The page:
Today, Corregidor is like a scene from Indiana Jones, the ruins draped in jungle and tethered by Strangler Fig. Bullet holes riddle heavy metal doors while bomb craters have become a feature of the landscape. War souvenirs still continue to emerge like buried treasure from the jungle, thanks to the persistent searches of war buffs: buttons and medals, dog tags and coins are on public display at the museum, while guides are always delighted to show off their own private collections.

On the highest point of Topside is the Pacific War Memorial to honour the Filipino and American soldiers who fought in World War II. Beyond the memorial stands the Eternal Flame of Freedom, a 40 foot weathered steel structure designed by American sculptor, Aristides Demetrios.

We climbed to the top of the lighthouse on Topside for amazing views across the island and out to sea. A lighthouse has stood on this spot since 1853, but the original lighthouse was irreparably damaged during the Siege of Corrigedor in 1941-2 and needed to be totally reconstructed in the 1950s.

corrigedor.1As we roamed over the island, I sat on the bus and tried to imagine life here before the war. Clambering through the ruins of the vast hospital, or driving past the Mile Long Barracks, it quickly became clear that a posting to Corregidor in the early twentieth century would have been a cushy little number. Who would argue with an army posting to a tropical island that was decked out like a beach resort, with free trams, a golf course, a high school and Olympic Pool, duty free and cheap-as-chips staff? Four thousand American soldiers could live like kings on this five star island, accompanied by 4,000 Filipino soldiers and a large local support staff.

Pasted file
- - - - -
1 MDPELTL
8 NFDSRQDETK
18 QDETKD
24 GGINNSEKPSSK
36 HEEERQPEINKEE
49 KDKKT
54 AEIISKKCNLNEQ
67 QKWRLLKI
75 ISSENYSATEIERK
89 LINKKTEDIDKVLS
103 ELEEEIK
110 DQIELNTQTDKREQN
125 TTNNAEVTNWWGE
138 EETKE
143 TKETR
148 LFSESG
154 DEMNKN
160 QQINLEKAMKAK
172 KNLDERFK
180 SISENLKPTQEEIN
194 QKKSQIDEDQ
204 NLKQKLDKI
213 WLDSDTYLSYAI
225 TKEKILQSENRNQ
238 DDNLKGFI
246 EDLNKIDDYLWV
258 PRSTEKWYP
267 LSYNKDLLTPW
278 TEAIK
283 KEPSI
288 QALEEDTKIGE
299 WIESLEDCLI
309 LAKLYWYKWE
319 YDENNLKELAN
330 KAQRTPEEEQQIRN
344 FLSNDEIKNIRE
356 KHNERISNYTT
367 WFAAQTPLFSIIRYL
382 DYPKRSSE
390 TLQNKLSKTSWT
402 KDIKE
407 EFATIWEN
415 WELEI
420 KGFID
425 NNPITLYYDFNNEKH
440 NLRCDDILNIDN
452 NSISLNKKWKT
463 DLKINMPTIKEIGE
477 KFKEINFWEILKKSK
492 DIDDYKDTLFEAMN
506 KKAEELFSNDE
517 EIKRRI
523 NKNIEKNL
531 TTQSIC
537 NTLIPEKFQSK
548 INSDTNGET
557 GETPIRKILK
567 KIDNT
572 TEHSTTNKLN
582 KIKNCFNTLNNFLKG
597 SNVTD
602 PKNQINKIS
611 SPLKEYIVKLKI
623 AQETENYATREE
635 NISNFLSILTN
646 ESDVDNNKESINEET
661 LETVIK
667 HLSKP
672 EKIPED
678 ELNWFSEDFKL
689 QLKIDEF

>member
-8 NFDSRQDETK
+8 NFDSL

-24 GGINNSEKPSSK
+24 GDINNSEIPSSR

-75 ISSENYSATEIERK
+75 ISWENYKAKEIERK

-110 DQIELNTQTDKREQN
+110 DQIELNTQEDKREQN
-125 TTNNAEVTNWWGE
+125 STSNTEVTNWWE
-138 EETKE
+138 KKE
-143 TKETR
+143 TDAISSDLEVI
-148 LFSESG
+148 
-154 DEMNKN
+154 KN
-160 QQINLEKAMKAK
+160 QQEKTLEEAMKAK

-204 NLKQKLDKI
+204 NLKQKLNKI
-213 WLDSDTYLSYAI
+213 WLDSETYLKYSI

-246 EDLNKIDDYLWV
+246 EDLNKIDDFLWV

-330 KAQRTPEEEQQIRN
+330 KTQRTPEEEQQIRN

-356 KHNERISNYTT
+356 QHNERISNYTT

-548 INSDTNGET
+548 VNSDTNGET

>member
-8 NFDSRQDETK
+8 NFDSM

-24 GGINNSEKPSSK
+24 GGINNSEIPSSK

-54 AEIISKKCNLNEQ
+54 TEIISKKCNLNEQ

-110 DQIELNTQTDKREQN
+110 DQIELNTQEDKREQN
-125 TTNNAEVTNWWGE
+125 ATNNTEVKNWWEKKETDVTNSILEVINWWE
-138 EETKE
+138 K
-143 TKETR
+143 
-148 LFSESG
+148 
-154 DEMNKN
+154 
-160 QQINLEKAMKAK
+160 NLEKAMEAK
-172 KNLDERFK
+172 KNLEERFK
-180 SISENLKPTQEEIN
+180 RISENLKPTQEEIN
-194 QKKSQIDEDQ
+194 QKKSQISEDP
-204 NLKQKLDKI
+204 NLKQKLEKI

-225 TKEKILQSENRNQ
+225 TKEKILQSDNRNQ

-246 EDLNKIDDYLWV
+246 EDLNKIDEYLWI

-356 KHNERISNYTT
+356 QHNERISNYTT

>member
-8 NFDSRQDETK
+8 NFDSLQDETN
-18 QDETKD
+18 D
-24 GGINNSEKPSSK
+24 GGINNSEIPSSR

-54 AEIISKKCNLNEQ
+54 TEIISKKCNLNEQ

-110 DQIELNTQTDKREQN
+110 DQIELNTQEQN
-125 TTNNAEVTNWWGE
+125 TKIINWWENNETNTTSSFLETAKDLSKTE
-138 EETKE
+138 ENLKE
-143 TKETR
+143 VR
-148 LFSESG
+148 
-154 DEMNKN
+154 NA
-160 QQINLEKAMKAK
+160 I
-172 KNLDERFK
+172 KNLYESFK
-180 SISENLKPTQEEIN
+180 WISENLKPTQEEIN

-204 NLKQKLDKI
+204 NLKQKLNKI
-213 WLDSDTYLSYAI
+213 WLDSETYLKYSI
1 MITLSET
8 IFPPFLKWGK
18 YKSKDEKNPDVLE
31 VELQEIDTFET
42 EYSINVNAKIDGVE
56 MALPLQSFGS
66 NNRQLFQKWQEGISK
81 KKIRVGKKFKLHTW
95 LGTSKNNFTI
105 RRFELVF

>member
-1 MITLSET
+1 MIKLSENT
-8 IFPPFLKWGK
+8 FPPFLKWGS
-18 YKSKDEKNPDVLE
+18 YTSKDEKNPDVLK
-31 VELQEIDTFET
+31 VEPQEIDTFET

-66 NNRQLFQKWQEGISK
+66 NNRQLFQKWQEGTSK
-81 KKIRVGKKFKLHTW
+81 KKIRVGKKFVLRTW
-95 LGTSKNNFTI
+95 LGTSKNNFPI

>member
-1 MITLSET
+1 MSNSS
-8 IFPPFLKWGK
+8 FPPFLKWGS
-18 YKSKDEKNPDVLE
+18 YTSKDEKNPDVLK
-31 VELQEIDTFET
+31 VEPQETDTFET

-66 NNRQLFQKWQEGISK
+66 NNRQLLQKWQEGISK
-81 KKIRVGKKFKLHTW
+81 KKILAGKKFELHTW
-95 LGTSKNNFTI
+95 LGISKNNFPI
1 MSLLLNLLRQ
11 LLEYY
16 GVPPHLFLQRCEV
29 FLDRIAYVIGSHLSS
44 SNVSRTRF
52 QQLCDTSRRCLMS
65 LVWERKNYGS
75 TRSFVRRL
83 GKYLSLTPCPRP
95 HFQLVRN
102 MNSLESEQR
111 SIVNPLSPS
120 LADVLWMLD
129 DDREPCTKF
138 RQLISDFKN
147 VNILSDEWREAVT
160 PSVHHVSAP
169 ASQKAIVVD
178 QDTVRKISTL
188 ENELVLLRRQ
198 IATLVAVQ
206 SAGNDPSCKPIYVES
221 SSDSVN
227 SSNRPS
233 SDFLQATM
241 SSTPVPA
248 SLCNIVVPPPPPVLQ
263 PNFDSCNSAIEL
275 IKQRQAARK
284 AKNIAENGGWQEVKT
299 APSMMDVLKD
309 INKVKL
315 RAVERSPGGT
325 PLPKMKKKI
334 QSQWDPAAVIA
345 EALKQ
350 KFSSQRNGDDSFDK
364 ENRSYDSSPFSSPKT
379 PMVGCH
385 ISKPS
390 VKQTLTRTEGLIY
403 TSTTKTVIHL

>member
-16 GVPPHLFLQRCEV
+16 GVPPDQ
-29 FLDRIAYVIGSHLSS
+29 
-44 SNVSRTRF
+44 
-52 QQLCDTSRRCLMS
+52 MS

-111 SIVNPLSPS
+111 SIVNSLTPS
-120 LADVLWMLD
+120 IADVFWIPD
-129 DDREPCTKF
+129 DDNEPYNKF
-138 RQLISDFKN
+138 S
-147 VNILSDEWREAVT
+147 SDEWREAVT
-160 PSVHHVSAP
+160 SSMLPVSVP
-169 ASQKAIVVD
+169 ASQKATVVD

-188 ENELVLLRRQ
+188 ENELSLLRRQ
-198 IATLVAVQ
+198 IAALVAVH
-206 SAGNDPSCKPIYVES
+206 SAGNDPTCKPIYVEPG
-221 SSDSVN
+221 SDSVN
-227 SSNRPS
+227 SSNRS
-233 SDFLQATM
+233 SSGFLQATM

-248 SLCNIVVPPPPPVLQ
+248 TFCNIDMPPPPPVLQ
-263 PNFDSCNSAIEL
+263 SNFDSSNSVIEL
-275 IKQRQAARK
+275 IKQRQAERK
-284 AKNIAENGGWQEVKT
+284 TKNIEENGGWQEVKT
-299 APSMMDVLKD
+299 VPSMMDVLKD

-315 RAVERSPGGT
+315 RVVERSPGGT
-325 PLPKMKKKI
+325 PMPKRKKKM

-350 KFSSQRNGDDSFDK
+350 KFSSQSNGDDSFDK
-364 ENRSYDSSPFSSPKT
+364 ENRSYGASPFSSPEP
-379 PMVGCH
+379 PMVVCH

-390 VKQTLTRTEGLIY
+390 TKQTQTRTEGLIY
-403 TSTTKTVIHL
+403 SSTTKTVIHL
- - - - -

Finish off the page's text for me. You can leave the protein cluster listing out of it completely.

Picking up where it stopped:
A far cry from the stultifying existence in the Malinta Tunnels during the 1940s, where no natural light could find an entry, and only a handful of air vents could bring fresh air into the airless tunnels. Wounded soldiers lining the tunnel walls, limited latrines, and the ever-present cigarette smoke thickened what air there was. Empty, the tunnels are quite broad and high, but crammed with hospital beds and thousands of soldiers and hospital staff trapped like rabbits and listening helplessly to the heavy bombardment above their heads, knowing they were running out of food  and ammunition, it must have felt both suffocating and petrifying.

Our final stop was the controversial Japanese Garden of Peace, built as a memorial to the Japanese soldiers who fought and died on the island during WWII, completing the circle of Corregidor as a memorial to war: to the death and destruction and its effects on both sides, and the ongoing hope that such horrific scenes will never be repeated.

*With thanks to June Vann for her fabulous photos, and to Google Images for “I have returned,” and adapted from an article first published for ADBSA Newsflash, March 2015.

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The Flying Fish Café

IMG_0462 (2)The Flying Fish Café at Port Elliot on the south eastern lip of the Fleurieu Peninsula. A 42 degree day in February. A jetty. Scalding sand. Basking children. A lapis lazuli sky reflected in a glittering sea. Norfolk pines march in single file along the shoreline. Swimmers shriek with glee as they get tossed about by an obstreperous surf. Heat haze off a carpark crammed with perspiring station wagons. Small kids dashing bare foot across the melting tarmac desperate to reach the grass. Picnics on the lawn by the playground. Huge tubs of sunscreen lying on toasting towels. Naked toddlers basted in sand, like schnitzels.